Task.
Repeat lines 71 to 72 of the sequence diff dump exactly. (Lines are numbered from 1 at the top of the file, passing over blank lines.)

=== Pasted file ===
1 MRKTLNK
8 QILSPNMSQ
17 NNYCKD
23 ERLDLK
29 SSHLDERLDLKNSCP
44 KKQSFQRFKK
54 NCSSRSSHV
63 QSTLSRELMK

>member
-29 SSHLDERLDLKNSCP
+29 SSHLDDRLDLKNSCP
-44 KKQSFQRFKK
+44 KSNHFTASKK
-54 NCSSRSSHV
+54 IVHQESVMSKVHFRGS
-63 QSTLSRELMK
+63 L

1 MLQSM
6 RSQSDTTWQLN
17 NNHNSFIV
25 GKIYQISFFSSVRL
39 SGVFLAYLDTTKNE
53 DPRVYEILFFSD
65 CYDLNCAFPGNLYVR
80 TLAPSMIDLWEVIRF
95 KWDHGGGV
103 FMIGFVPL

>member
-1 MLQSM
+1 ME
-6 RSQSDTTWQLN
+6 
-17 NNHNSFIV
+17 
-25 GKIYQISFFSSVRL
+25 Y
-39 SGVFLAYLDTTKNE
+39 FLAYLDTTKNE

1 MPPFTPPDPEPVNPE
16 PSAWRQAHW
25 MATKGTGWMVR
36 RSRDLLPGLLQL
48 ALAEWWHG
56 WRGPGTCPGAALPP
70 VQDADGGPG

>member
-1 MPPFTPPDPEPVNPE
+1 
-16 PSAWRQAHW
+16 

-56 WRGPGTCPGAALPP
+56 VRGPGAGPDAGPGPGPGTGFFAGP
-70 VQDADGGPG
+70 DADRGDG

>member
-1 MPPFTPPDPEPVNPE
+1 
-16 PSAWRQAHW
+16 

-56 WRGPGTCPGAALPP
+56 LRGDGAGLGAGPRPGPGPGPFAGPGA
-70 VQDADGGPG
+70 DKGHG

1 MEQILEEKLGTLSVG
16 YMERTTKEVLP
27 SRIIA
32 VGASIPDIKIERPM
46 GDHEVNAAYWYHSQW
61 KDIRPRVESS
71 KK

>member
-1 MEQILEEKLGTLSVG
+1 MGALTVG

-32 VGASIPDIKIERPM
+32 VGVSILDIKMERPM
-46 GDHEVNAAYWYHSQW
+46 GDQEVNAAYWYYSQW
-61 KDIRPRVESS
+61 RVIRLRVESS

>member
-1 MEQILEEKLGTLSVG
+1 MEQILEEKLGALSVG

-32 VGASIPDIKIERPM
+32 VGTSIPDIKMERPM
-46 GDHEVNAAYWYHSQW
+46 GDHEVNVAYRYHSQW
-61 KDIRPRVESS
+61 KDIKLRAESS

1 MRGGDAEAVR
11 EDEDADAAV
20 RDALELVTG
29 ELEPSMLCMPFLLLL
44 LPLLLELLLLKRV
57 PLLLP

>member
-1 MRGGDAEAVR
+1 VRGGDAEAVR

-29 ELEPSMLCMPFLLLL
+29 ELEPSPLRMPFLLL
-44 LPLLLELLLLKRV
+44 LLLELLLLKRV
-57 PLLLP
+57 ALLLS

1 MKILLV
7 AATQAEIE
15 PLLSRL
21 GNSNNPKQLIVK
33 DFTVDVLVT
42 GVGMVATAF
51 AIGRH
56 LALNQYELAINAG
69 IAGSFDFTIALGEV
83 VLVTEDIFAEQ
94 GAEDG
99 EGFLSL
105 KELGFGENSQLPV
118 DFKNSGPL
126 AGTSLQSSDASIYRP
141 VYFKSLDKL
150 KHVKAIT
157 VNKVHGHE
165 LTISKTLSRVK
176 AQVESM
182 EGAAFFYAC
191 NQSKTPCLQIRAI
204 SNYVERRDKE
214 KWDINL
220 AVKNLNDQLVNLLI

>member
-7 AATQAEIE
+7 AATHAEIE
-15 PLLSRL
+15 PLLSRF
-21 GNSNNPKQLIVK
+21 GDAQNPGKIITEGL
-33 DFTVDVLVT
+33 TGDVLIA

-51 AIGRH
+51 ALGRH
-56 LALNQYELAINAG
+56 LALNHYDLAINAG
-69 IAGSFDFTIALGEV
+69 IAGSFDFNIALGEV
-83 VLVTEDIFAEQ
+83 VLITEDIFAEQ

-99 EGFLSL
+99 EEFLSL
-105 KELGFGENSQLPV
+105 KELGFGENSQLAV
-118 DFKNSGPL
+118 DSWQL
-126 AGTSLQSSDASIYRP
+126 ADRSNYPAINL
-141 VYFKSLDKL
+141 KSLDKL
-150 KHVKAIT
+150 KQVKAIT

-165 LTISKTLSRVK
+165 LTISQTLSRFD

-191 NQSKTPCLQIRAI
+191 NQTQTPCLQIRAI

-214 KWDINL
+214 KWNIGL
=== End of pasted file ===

>member
-1 MEQILEEKLGTLSVG